The recent pension reform, approved by the former Berlusconi government with law decree 252/05, permits Italian regions to set up ‘regional’ pension funds. This development seems quite unique in Europe: why should regions be empowered to set up their own pension funds?
Under Italian law (law decree 124/93 reformed with law decree 252/05), there can be territorial funds as well as those set up by social partners, banks and insurance companies can set up pension funds.
Territorial pension funds are set up through collective bargaining agreements signed at territorial level, by territorial social partners, not at central level. For example, all social partners of the Trentino South-Tyrol Region signed a territorial collective bargaining agreement in order to set up Laborfonds, the pension fund for the workers operating in the Trentino South Tyrol Region.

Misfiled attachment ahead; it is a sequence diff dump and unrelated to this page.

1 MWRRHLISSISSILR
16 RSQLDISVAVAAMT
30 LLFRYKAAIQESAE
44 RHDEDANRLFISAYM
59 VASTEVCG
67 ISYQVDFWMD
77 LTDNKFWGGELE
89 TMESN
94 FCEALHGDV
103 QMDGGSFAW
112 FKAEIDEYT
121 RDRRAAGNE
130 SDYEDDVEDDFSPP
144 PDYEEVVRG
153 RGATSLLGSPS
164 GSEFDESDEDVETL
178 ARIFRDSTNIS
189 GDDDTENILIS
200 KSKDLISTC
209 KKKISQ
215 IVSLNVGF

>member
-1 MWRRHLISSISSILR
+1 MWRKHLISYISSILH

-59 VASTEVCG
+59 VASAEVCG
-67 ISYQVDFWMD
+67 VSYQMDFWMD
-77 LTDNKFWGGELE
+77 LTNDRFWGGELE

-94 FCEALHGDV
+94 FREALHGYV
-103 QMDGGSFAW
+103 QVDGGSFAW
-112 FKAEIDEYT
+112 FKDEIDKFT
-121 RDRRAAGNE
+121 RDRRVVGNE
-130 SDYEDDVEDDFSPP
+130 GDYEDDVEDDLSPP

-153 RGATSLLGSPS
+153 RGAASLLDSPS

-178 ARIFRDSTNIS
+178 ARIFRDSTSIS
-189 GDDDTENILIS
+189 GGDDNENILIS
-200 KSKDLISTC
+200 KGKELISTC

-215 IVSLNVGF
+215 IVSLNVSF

Actually three territorial pension funds are operating: Laborfonds, as mentioned above, for all workers operating in the Trentino South-Tyrol Region (members 76,437 ; assets: €366m; market penetration: 31.2%); Fopadiva for the workers operating in the Valle d’Aosta Region (members 1,492; assets: €1.4m; market penetration: 4.3%); and Solidarietà Veneto, for the industrial workers operating in the Veneto Region (members 15,959; assets: €84m; market penetration: 4.6%). Territorial pension funds are quite successful: as of today, Laborfonds, the biggest Italian territorial pension fund, is the third largest Italian pension funds regarding the number of members.